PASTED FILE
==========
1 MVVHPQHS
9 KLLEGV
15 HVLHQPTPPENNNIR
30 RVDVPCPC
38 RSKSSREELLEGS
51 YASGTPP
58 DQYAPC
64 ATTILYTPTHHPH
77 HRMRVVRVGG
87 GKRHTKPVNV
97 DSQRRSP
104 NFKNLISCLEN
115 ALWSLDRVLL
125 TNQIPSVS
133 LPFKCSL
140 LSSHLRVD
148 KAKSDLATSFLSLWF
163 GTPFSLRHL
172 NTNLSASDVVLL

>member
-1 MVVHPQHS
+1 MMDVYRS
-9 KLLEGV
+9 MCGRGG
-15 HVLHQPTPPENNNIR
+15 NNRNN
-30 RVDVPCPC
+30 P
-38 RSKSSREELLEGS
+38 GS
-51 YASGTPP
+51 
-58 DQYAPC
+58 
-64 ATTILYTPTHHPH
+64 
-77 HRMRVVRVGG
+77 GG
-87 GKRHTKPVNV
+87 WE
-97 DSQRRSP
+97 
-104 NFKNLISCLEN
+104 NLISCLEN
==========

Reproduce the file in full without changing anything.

1 MVVHPQHS
9 KLLEGV
15 HVLHQPTPPENNNIR
30 RVDVPCPC
38 RSKSSREELLEGS
51 YASGTPP
58 DQYAPC
64 ATTILYTPTHHPH
77 HRMRVVRVGG
87 GKRHTKPVNV
97 DSQRRSP
104 NFKNLISCLEN
115 ALWSLDRVLL
125 TNQIPSVS
133 LPFKCSL
140 LSSHLRVD
148 KAKSDLATSFLSLWF
163 GTPFSLRHL
172 NTNLSASDVVLL

>member
-1 MVVHPQHS
+1 MMDVYRS
-9 KLLEGV
+9 MCGRGG
-15 HVLHQPTPPENNNIR
+15 NNRNN
-30 RVDVPCPC
+30 P
-38 RSKSSREELLEGS
+38 GS
-51 YASGTPP
+51 
-58 DQYAPC
+58 
-64 ATTILYTPTHHPH
+64 
-77 HRMRVVRVGG
+77 GG
-87 GKRHTKPVNV
+87 WE
-97 DSQRRSP
+97 
-104 NFKNLISCLEN
+104 NLISCLEN